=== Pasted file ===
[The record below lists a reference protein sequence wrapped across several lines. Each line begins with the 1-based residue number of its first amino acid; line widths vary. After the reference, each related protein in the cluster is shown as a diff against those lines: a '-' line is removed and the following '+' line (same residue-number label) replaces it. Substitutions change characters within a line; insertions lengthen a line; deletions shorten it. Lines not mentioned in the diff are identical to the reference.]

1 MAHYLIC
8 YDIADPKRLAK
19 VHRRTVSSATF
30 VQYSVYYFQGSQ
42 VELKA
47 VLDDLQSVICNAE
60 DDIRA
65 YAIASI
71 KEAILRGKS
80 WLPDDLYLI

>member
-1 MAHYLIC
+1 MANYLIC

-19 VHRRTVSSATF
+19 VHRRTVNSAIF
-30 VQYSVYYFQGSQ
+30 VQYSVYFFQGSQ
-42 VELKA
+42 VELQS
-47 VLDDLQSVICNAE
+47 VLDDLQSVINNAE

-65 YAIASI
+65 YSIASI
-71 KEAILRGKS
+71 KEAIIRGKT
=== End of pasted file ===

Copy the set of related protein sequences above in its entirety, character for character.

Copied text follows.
[The record below lists a reference protein sequence wrapped across several lines. Each line begins with the 1-based residue number of its first amino acid; line widths vary. After the reference, each related protein in the cluster is shown as a diff against those lines: a '-' line is removed and the following '+' line (same residue-number label) replaces it. Substitutions change characters within a line; insertions lengthen a line; deletions shorten it. Lines not mentioned in the diff are identical to the reference.]

1 MAHYLIC
8 YDIADPKRLAK
19 VHRRTVSSATF
30 VQYSVYYFQGSQ
42 VELKA
47 VLDDLQSVICNAE
60 DDIRA
65 YAIASI
71 KEAILRGKS
80 WLPDDLYLI

>member
-1 MAHYLIC
+1 MANYLIC

-19 VHRRTVSSATF
+19 VHRRTVNSAIF
-30 VQYSVYYFQGSQ
+30 VQYSVYFFQGSQ
-42 VELKA
+42 VELQS
-47 VLDDLQSVICNAE
+47 VLDDLQSVINNAE

-65 YAIASI
+65 YSIASI
-71 KEAILRGKS
+71 KEAIIRGKT